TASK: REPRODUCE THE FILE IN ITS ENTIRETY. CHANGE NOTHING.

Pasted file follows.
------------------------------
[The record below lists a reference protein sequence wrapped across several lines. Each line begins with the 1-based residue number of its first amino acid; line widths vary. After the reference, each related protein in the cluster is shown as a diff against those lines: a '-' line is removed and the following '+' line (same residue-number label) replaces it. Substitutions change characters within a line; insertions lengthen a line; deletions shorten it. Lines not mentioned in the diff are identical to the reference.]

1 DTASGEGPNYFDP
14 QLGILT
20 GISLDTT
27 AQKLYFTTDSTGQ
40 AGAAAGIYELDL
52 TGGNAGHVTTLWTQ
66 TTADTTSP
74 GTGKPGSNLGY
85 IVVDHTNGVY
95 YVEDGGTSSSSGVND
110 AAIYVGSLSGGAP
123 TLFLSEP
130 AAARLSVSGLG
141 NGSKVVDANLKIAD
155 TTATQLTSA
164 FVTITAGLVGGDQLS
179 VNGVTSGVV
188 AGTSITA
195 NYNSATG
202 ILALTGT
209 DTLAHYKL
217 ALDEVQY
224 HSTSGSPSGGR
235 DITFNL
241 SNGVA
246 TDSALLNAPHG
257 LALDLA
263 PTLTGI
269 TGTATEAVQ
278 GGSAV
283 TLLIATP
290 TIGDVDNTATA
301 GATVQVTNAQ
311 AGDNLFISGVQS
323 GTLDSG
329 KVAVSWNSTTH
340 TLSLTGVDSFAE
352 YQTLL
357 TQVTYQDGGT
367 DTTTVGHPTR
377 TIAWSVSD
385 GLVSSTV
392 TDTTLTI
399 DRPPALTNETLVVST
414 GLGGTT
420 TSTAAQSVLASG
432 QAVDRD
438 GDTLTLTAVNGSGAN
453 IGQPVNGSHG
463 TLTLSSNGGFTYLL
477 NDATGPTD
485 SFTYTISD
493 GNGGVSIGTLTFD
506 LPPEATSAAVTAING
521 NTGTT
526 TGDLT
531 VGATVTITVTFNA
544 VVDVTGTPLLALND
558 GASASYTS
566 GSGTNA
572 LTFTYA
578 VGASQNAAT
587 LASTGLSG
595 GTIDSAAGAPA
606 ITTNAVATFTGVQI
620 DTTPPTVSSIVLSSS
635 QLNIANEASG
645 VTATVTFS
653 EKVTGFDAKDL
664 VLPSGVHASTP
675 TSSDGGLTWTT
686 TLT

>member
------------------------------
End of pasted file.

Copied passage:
[The record below lists a reference protein sequence wrapped across several lines. Each line begins with the 1-based residue number of its first amino acid; line widths vary. After the reference, each related protein in the cluster is shown as a diff against those lines: a '-' line is removed and the following '+' line (same residue-number label) replaces it. Substitutions change characters within a line; insertions lengthen a line; deletions shorten it. Lines not mentioned in the diff are identical to the reference.]

1 DTASGEGPNYFDP
14 QLGILT
20 GISLDTT
27 AQKLYFTTDSTGQ
40 AGAAAGIYELDL
52 TGGNAGHVTTLWTQ
66 TTADTTSP
74 GTGKPGSNLGY
85 IVVDHTNGVY
95 YVEDGGTSSSSGVND
110 AAIYVGSLSGGAP
123 TLFLSEP
130 AAARLSVSGLG
141 NGSKVVDANLKIAD
155 TTATQLTSA
164 FVTITAGLVGGDQLS
179 VNGVTSGVV
188 AGTSITA
195 NYNSATG
202 ILALTGT
209 DTLAHYKL
217 ALDEVQY
224 HSTSGSPSGGR
235 DITFNL
241 SNGVA
246 TDSALLNAPHG
257 LALDLA
263 PTLTGI
269 TGTATEAVQ
278 GGSAV
283 TLLIATP
290 TIGDVDNTATA
301 GATVQVTNAQ
311 AGDNLFISGVQS
323 GTLDSG
329 KVAVSWNSTTH
340 TLSLTGVDSFAE
352 YQTLL
357 TQVTYQDGGT
367 DTTTVGHPTR
377 TIAWSVSD
385 GLVSSTV
392 TDTTLTI
399 DRPPALTNETLVVST
414 GLGGTT
420 TSTAAQSVLASG
432 QAVDRD
438 GDTLTLTAVNGSGAN
453 IGQPVNGSHG
463 TLTLSSNGGFTYLL
477 NDATGPTD
485 SFTYTISD
493 GNGGVSIGTLTFD
506 LPPEATSAAVTAING
521 NTGTT
526 TGDLT
531 VGATVTITVTFNA
544 VVDVTGTPLLALND
558 GASASYTS
566 GSGTNA
572 LTFTYA
578 VGASQNAAT
587 LASTGLSG
595 GTIDSAAGAPA
606 ITTNAVATFTGVQI
620 DTTPPTVSSIVLSSS
635 QLNIANEASG
645 VTATVTFS
653 EKVTGFDAKDL
664 VLPSGVHASTP
675 TSSDGGLTWTT
686 TLT

>member